Northeastern University Law Journal Newsletter • Winter 2012
Editors’ Introduction In this Issue 2
Introducing From Seed to Stomach: Food and Agricultural Law Announcing Economic, Social, and Cultural Rights: NULJ special edition Annual Symposium: Bullying in Secondary and Higher Education
Katie Dunn, Articles Editor
2012 – 2013 Editorial Board Applications
The Northeastern University Law Journal is now in its fourth year of publication, and 2011-2012 marks our most ambitious year to date. We are in various stages of preparing three different issues for publication. Articles from the 2011 Symposium, “From Seed to Stomach: Food and Agricultural Law,” will appear in the first issue of Volume 4 set for publication in early 2012. Our second issue will compile scholarship from the Economic, Social, and Cultural Rights (ESCR) Institute hosted this past fall by the Program on Human Rights and the Global Economy (PHRGE). This issue marks the first time NULJ has published semiannually. Finally, we are soliciting and reviewing articles to be presented in conjunction with the Law Journal’s annual symposium on March 30, 2012 and published in the first issue of Volume 5. The symposium will spotlight scholarship addressing new legal developments related to bullying in secondary and higher education institutions. All told, these three issues will comprise more than thirty articles, essays, and notes written by scholars, practitioners and students from across the country. Our mandate is simple—to promote practical, novel, and relevant legal scholarship. Each issue represents the work of not only the authors, but also that of more than sixty editors and staff members who dedicate significant time and effort to this endeavor. The final product is both our goal and our reward: we take pride in a publication that furthers the law school’s tradition of innovation and collaboration, and in the opportunity to contribute to a project larger than ourselves.
From Seed to Stomach: Food and Agricultural Law Vol. 4, No. 1 The Northeastern University Law Journal is working diligently to finalize its fourth publication, “From Seed to
article closes with a proposal for a proactive intervention to end the cycle.
Stomach: Food and Agricultural Law.” This volume features
The Symposium Keynote Speaker, Martha Echols, penned
seven scholarly articles and three NUSL student-written pieces.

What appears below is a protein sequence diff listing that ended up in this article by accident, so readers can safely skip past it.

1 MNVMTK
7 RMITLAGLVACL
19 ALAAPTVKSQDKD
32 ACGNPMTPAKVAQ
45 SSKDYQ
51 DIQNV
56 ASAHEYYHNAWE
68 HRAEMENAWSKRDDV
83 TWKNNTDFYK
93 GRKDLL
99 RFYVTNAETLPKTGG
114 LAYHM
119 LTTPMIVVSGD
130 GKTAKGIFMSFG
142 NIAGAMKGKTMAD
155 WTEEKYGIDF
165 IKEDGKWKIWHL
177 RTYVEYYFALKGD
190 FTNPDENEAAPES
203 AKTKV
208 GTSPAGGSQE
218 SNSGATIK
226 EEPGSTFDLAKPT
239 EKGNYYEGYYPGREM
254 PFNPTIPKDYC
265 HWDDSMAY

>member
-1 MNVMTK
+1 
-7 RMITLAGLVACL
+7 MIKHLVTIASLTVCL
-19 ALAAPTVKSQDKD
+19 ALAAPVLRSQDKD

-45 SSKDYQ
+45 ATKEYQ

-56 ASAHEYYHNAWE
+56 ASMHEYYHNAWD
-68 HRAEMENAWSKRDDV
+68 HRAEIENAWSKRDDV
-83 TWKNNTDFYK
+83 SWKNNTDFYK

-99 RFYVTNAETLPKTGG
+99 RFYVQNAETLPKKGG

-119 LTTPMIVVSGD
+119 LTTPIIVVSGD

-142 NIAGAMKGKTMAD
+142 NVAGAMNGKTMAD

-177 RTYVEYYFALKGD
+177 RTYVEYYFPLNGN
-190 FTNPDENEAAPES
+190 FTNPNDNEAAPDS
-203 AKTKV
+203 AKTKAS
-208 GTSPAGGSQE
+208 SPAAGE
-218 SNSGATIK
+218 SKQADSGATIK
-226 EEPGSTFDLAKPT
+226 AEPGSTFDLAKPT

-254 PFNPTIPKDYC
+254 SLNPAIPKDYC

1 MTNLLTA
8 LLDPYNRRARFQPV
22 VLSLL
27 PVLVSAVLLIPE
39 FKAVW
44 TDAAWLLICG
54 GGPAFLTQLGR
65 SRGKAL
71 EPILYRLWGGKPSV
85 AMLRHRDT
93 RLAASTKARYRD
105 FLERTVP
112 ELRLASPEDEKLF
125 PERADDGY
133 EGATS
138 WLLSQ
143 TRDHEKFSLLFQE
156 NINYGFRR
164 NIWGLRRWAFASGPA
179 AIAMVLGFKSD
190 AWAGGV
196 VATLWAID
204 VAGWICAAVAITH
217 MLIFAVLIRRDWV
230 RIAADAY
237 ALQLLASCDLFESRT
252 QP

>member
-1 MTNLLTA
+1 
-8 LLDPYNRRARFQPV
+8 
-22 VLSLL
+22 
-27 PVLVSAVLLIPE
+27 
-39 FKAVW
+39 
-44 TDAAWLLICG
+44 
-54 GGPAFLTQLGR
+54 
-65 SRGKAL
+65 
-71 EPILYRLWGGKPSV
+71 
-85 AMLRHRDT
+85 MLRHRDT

the next article entitled The Cultures of Food: Quality and Safety
“From Seed to Stomach” follows the symposium of the same
in an International Context. This piece examines the forces
name that took place on January 21, 2011 and includes articles
behind food regulation, and how these forces can lead to
by academics and practitioners covering a broad range of food
overregulation that can lead to insensitivity to varying cultural
preferences. Several examples are examined, including the
The Journal opens with Pastures of Peonage: Tracing the
experience of those who prefer raw milk (as opposed to
Feedback Loop of Food through IP, GMOs, Trade, Immigration,
pasteurized and homogenized milk readily available in the
and U.S. Agro-Maquilas, an article coauthored by the late Keith
supermarket) who have come under recent scrutiny by the
Aoki of the King Hall School of Law, University of California at
federal government. While there is a clear need for food safety
Davis. Sadly, Professor Aoki passed away on April 26, 2011, just
regulation, the argument becomes less clear when those regulated
months after his participation in the symposium. The NULJ is
constitute a small portion of the population, are aware of the
proud to dedicate this volume of the Journal to Professor Aoki.
risks associated with their food choices, and are making a
Since Professor Aoki’s passing, his coauthors, John Shuford of Gonzaga University, Esmeralda Soria, and Emilio Camacho,
culturally-motivated decision to choose products created by traditional methods.
have been instrumental to the completion of Pastures of Peonage.
The next article, by A. Bryan Endres, is entitled An
This thought provoking article traces a feedback loop that begins
Evolutionary Approach to Agricultural Biotechnology: Litigation
with the farm consolidation forces within U.S. policy and
Challenges to the Regulatory and Common Law Regimes for
intellectual property regimes that simultaneously put economic
Genetically Engineered Plants. This article surveys the current
pressure on small family farms in countries such as Mexico, and
legal landscape for genetically engineered crops, recognizes the
create a demand for low cost labor within the U.S. The authors
legal precedent for a private law remedy available to farmers
demonstrate that this loop causes both a push factor, as small
whose crops have been contaminated by genetically engineered
farms are less economically feasible, and a pull factor, that draws
material, and suggests that the hands-off approach here-to-now
immigrants into the U.S. only to meet an immigration law
utilized by U.S. regulatory bodies is in need of revision.
policy that is out of step with the reality of these factors. The 2
Baylen Linnekin’s article, The Food-Safety Fallacy: More NULJ Newsletter, Vol. 2, Issue 1
Regulation Doesn’t Necessarily Make Food Safer, takes an even
industry. Specifically, the authors detail the genetically modified
stronger stance. Linnekin cites numerous examples where food
material contamination of certain U.S. crops which has led to an
over-regulation has made the U.S. population less safe and
import ban by the EU and other countries sensitive to GM
advocates for the FDA to return to its original mission—